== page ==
Super 8 Test Footage Using the Canon Canosound 514 XL-S

Super 8 Test Footage - FilterGrade Blog

Shooting video with 8mm film is one of the most intriguing and fascinating ways to record video footage. It brings you back to a past time that is not easily replicated and the final product will fill you with pure joy and awe.


To learn about shooting Super 8 film, I went online and did my research on equipment (cameras, film, batteries), how to get started shooting, and how to actually shoot Super 8 footage without wasting my time, money, and memories. I learned a decent amount from my research and was able to decide what camera I wanted, what film I wanted to shoot with and how to get started, but I still didn’t have any experience so all of this information was just suggestions and recommendations to me – nothing was set in stone.

I think this is something to always remember while learning a new skill or trade while online – other people are giving you their opinion and their advice, not the correct answer. Always look for multiple sources of information to see what the general consensus is, not just what one random guy on reddit said.

After you’ve done some research, you’ll need to gather your supplies. When you first start shooting Super 8 you shouldn’t need too many supplies – I started out by buying a camera and some film. If your camera didn’t come with batteries you’ll need to buy those and then load them up so you can get ready to shoot.

For more (visual) research, check out our super 8 films here.

Getting Started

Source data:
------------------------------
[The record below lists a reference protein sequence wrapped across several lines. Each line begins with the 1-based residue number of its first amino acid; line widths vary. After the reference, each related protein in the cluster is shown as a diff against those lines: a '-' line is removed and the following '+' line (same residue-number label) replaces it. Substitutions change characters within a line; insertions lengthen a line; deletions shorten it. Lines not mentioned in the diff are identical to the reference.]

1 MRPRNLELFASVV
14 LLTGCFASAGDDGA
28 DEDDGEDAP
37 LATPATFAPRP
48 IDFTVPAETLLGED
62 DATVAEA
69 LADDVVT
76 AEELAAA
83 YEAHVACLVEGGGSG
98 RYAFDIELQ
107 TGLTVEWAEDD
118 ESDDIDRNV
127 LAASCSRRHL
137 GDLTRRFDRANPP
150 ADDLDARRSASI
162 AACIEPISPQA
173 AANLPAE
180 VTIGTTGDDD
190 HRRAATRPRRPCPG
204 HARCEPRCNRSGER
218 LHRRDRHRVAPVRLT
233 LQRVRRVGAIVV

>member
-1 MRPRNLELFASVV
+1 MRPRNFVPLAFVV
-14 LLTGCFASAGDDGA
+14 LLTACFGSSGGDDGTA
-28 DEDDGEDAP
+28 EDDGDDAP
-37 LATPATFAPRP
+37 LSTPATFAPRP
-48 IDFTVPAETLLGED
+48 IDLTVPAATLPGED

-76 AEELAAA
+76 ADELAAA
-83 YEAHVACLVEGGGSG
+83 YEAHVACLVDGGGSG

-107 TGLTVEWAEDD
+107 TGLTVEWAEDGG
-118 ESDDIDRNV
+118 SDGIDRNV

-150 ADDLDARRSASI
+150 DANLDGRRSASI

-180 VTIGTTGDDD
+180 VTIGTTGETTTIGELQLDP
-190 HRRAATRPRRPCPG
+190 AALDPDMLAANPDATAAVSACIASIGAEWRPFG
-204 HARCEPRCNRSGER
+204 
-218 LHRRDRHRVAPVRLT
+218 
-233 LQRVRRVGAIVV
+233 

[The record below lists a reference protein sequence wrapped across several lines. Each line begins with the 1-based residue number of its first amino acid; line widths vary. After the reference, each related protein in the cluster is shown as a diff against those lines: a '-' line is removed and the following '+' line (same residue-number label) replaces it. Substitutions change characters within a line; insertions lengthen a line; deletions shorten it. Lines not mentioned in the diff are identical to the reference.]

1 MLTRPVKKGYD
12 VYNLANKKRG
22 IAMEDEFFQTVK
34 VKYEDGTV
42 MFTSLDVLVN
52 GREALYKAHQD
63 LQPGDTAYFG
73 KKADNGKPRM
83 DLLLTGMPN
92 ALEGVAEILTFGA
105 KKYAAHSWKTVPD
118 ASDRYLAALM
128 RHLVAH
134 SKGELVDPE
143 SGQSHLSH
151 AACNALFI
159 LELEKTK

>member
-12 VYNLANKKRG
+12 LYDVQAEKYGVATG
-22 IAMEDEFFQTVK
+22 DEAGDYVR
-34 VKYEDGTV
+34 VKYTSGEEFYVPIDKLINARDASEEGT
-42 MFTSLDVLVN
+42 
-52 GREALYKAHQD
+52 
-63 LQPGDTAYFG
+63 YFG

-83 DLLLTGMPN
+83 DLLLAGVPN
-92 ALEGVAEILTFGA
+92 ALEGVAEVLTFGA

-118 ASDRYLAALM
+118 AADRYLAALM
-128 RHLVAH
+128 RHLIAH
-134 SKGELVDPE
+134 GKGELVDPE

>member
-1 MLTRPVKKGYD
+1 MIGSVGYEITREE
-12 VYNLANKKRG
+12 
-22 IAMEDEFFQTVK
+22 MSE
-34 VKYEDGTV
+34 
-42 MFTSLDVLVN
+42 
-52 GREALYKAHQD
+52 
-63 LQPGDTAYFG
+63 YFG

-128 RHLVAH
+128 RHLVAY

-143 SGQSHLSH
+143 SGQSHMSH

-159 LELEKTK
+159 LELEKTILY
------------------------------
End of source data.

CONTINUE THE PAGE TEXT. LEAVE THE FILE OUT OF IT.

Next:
Now that you have your supplies (or even if you don’t), let’s take a look at how to get started. To film my videos, I’ve got a Canon Canosound 514 XL-S that I purchased off of eBay for around $50.  Many other cameras from Canon and Nizo are great options, make sure to do your research on what you are looking for specifically to know which camera is the best option for you.

Next, before you shoot, get to know your camera. Take a look at all of the knobs, levers, and switches that cover your camera – these are all there for a reason and it only benefits you to know what they do/how they can help you.

Film Meter

Film Meter- Super 8 Film Camera - Canon Canosound 514 XL-S - FilterGrade

Many cameras will have a meter that shows how much film you have shot/how much film is left. These tend to be very useful in order to let you know how much time is left in your video; however, if you take your film out at any point, your meter will more than likely reset, making it harder for you to track how much time you have available.

Frames Per Second Switch

FRAMES PER SECOND SWITCH - Super 8 Film Camera - Canon Canosound 514 XL-S - FilterGrade

Many Super 8 cameras will also have an FPS (frames per second) switch with different options such as 18, 24, and for some, even 36 fps. This will dictate how fast or slow you are recording, allowing for more/less key frames every second. For example, 36 fps is 2x faster than 18 fps which means your footage will be 2x shorter. This is something to be wary of before you shoot so that you know how fast or slow your film will be gone.


Zoom - FRAMES PER SECOND SWITCH - Super 8 Film Camera - Canon Canosound 514 XL-S - FilterGrade

Almost all Super 8 cameras will also have a zoom and/or auto-zoom feature. Often times you will find the main zoom feature to be the outer ring of your lens or a small knob with a rotating movement somewhere on the lens. Rotating this knob or switch to the right will zoom your lens in further, while rotating your lens to the left (counter-clockwise) will zoom you back out to infinity.